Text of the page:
Rising Tide: Five questions for Leon Glatzer
Born in Hawaii, raised in a small town in southern Costa Rica, on a surfboard since the age of four - with that certain smile on his face. That's Leon Glatzer.We meet the young German athlete in Moliets-et-Maa on the French Atlantic coast, where he trains and lives during the summer months. When he's not chasing medals at the Tokyo Olympics, as he did this year. Or riding motocross with his brother, as he did at the start of the COVID19 pandemic. In the interview, he tells us how the Tokyo Games went for him, what his plans are for the future - and what the image of surfers in pop culture has to do with reality.
Mr. Glatzer, they say that the most important thing about the Olympic Games is not to win but to take part. But honestly, didn’t you want more?
Of course, I wanted more. When you participate in the Olympic Games, you want to win a medal. But there are only three medals, and it didn’t work out for me this time. But I’ll still be able to compete the next two or three times. So the task for now is clear: train as hard as I can for 2024 in Paris.
You were just 0.10 points short of a medal. It was extremely close.
Yes. Immediately after my run I was really mad. All I needed was a wave with a little more potential. Some space for another turn. The conditions were extremely difficult, though. But that’s how it is – you always need a little bit of luck in surfing competitions.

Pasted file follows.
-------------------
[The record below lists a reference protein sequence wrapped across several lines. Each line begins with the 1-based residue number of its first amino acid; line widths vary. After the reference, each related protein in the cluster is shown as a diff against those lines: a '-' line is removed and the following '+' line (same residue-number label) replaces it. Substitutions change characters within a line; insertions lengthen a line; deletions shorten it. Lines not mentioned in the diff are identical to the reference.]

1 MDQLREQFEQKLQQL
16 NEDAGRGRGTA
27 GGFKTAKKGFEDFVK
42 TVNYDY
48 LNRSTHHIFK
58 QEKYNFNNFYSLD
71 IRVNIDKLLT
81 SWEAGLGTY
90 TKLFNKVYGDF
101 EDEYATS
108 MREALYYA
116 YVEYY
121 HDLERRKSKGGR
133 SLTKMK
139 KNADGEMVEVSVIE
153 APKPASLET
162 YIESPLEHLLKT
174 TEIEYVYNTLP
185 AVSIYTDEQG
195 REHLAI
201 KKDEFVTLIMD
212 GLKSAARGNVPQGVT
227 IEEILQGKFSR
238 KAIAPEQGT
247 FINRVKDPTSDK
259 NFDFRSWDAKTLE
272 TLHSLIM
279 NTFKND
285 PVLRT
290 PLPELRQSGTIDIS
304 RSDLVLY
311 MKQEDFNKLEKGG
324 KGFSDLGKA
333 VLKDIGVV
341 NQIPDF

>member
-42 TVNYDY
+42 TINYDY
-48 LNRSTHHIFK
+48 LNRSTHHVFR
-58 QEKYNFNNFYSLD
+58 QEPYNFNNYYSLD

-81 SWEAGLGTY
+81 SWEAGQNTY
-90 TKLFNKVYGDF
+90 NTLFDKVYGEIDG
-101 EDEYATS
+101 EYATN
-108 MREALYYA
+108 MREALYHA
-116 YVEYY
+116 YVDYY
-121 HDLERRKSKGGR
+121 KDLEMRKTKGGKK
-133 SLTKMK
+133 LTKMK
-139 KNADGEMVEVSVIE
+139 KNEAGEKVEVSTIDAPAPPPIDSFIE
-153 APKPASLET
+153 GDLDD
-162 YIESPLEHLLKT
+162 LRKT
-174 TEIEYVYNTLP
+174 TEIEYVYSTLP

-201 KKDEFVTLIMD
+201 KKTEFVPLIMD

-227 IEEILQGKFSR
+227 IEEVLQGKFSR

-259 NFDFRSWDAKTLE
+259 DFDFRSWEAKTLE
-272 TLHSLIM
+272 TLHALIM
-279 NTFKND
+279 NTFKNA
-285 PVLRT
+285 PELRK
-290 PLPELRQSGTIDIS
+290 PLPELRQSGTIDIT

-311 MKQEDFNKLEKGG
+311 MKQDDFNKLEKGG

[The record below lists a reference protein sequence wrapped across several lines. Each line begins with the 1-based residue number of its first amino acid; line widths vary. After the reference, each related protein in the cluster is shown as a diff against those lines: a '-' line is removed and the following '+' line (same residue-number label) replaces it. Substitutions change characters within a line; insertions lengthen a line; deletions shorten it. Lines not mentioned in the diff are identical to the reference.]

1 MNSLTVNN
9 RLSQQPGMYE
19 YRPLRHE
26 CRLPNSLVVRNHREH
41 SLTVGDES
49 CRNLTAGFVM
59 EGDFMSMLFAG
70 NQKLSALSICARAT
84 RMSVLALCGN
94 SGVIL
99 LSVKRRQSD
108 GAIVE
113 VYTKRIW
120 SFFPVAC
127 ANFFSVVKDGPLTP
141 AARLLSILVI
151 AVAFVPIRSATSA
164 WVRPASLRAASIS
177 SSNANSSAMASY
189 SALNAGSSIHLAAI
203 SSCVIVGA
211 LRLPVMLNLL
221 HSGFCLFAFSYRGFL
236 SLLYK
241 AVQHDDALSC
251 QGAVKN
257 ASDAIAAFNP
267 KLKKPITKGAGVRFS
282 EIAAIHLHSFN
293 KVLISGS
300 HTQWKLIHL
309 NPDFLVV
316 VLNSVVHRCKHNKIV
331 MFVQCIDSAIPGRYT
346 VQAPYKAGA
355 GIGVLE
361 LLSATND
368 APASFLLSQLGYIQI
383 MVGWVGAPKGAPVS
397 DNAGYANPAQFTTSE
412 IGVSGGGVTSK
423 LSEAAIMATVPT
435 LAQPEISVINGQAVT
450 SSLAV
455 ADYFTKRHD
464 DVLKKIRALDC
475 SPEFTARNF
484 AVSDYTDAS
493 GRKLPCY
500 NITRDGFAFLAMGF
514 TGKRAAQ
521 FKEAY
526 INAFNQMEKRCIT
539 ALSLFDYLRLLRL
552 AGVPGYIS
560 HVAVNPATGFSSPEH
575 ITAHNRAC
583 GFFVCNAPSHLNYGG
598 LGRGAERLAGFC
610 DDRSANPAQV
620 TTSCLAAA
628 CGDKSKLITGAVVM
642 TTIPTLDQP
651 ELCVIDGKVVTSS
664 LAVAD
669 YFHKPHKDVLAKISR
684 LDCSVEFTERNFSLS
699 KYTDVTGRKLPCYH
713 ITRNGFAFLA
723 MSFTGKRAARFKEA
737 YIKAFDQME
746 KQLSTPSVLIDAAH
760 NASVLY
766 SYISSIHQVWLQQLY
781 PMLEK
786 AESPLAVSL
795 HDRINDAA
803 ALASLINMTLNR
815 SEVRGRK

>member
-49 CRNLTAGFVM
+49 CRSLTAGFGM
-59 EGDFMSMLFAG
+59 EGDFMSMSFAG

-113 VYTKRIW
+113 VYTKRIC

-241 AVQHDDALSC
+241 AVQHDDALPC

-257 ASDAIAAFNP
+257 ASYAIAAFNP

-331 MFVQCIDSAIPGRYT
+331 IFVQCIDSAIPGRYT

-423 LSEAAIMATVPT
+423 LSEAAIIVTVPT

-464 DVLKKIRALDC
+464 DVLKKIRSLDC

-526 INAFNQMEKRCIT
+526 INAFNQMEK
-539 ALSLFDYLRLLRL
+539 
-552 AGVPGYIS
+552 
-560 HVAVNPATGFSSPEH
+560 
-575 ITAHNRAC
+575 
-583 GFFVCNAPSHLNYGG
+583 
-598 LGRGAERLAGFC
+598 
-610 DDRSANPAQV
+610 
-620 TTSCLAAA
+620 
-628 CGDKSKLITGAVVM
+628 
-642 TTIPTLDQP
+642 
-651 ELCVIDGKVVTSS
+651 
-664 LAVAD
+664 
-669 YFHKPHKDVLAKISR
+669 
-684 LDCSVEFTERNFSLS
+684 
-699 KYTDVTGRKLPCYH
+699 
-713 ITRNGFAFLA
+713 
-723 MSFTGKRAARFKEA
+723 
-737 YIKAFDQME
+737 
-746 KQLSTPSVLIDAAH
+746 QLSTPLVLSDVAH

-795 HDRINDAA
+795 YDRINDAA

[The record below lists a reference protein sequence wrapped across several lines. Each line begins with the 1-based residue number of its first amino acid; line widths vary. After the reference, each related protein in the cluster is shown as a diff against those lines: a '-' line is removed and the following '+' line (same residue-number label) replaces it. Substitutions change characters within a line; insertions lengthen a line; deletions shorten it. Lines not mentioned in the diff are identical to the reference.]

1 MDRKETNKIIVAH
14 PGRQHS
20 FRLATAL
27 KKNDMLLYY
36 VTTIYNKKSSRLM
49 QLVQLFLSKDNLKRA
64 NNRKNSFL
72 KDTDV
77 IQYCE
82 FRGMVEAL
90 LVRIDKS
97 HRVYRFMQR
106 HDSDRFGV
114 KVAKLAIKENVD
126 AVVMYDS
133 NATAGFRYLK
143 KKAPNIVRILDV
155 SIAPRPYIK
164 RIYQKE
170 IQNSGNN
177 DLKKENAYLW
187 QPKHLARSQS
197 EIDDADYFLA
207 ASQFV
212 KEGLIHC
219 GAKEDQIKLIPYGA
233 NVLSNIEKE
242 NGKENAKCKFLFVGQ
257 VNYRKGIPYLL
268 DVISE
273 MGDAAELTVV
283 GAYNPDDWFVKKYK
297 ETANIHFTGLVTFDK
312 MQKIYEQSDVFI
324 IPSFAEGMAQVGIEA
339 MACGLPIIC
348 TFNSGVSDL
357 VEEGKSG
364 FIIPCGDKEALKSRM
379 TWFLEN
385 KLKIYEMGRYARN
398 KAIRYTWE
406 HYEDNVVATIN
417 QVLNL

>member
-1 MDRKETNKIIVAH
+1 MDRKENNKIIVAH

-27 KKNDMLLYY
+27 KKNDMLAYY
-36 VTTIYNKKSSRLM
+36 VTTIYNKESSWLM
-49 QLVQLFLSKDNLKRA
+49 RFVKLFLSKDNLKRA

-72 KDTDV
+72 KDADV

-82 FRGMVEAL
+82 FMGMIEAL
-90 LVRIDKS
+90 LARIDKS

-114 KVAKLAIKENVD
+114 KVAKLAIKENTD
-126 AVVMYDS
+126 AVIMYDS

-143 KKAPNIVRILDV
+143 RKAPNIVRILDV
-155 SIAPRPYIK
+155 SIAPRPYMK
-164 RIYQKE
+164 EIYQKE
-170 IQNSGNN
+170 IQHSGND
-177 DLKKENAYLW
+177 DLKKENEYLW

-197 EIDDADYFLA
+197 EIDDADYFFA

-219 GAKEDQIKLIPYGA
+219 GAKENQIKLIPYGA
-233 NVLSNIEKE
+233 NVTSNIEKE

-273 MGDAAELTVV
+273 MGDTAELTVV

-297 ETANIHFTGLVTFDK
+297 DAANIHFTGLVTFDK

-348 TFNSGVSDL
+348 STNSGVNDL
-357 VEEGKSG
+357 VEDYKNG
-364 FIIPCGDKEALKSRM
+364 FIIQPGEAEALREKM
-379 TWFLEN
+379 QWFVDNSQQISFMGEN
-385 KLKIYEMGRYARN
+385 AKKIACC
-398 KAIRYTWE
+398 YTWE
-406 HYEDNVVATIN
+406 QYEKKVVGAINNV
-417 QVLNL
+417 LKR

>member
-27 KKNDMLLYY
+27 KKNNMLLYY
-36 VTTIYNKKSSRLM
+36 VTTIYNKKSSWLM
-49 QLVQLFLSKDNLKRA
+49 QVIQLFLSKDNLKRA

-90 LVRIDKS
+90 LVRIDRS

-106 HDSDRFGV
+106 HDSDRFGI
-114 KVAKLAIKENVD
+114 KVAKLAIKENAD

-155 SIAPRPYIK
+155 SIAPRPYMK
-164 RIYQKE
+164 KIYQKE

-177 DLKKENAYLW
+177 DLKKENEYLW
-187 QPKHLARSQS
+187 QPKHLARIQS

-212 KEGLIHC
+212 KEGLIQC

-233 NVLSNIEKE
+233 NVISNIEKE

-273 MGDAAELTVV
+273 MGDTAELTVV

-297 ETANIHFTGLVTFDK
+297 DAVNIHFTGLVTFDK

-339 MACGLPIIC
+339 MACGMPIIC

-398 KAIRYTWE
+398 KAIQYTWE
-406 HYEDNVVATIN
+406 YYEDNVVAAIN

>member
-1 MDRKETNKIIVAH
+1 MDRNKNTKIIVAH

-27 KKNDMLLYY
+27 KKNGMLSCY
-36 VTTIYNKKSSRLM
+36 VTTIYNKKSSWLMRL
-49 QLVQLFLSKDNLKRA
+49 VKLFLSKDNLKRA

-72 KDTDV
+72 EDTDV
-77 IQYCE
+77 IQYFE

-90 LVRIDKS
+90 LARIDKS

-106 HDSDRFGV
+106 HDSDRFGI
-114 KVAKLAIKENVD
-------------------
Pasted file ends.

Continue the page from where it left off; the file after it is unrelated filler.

"I’ll still be able to compete the next two or three times. So the task for now is clear: train as hard as I can for 2024 in Paris."
Surf culture is often portrayed very romantically. Is it really such a perfect, beautiful world?
Yes and no. Hobby surfers are always looking for the perfect wave, they spend their time on the beach, in the sun. They see the good and beautiful things. There’s nothing wrong with that. It’s romantic. It’s like paradise. The life of professional surfers is completely different, though. Of course, we also have a day off now and again, but usually we have to complete our training. When the waves are good, we go surfing – in the rain, during storms and winds. We have a goal, when we’re surfing. We talk to our coach afterwards. And then we go back in. That’s hard, but it’s totally worth it. Winning an important competition gives me the best feeling in the world. And that’s what makes all these hard days better than the perfect wave.
Should everybody try surfing?
Of course! The good thing about surfing is that you can start out with very small waves. It’s not dangerous. When you’ve improved, you can try bigger waves. Everybody can do it. If you fall, you fall into the water – and everything’s fine.
If you had the power to do anything you wanted, what would you change?
I think a lot about sustainability. Our planet is suffering. It’s burning. If I had the power to change anything, I’d wish for a world in which all people were treated as equals. A world in which there was a smile for everyone.